Ukraine gets scarier by the day and I don’t know what to do.

It is not bad enough that the Middle East remains an ongoing SNAFU (an old Marine acronym for:  Situation normal all fowled up – in its polite version), the situation in Ukraine is now reaching crisis proportions.   “Crisis” is such an overused term these days, it has lost its punch, but I believe it fits here, as it is easy to imagine how much can go wrong and little right.

 

As I type there are urgent meetings taking place in Europe discussing what is to be done about the fact that the eastern separatists  are winning the war against government forces.

For months it has been clear that Vladimir Putin has provided all sorts of military assistance to the separatists in eastern Ukraine, while denying it.  Now the separatists are stronger than the government forces and pushing them back.  And the European allies can’t agree on what to do about that.   There is talk of sending defensive arms (e. g. anti-tank guns)  to aid government troops, but German Chancellor Angela Merkel is dead set against the idea and I don’t see much other support for it in Europe.

Merkel is trying to broker another cease fire, but this one gives more to the separatists than the last cease fire and who is to say Putin will honor it any more than he did the last one (even Merkel has her doubts), but of course Putin will say he is.  And Ukraine’s problems go way beyond the civil war.  The government is broke and the economic system corrupt, all of which has made me reluctant to even broach the subject in a simple post.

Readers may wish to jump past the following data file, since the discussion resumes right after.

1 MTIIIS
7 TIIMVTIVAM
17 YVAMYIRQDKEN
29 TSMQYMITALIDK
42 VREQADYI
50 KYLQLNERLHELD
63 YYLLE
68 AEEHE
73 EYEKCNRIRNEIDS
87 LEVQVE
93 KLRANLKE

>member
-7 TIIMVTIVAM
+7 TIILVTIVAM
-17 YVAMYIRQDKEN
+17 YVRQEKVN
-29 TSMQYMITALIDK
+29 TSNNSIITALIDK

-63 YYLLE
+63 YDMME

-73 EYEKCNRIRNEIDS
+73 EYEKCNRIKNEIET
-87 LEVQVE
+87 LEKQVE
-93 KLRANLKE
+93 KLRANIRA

But MSNBC commentator Lawrence O’ Donnell freed me yesterday morning by saying when it comes to the Ukraine:  “I’ve thought about these things all my life and I don’t know what to do.”  He went on to say it would be great if some columnist would begin his or her opinion piece saying that.

Though only a humble occasional blogger, I decided to take on that roll and I feel such a relief.  The problem is I also feel some thing, or things, should be done to counter Putin’s continued aggression and lies about it, a feeling many in the West have but we can’t agree upon what to do.

For those who want to do more than throw up their hands, I suggest a blog by Judy Dempsey on the Carnegie Europe web site called Strategic Europe.   She has been giving daily posts covering the Ukraine crisis which include the opinions of numerous people who think they have a clue.

Check out this post:  The Tragedy of  Petro Poroshenko, Ukraine’s president and commander in chief of its armed forces.   It’s short and provides a sense of the fundamental nature of this dilemma.  Reading about Poroshenko I recall the tragic position of Czechoslovakia’s president Edward Benes during the Munich agreement of the 30’s which led to German annexation.  

I know, Munich analogies tend to distort more than illuminate, but there unfortunately seems potential for some application here.  I can only hope the potential goes unfulfilled.

If you like the Poroshenko piece, click the HOME button on the  upper left of the post and find other illuminating posts by Dempsey.

 

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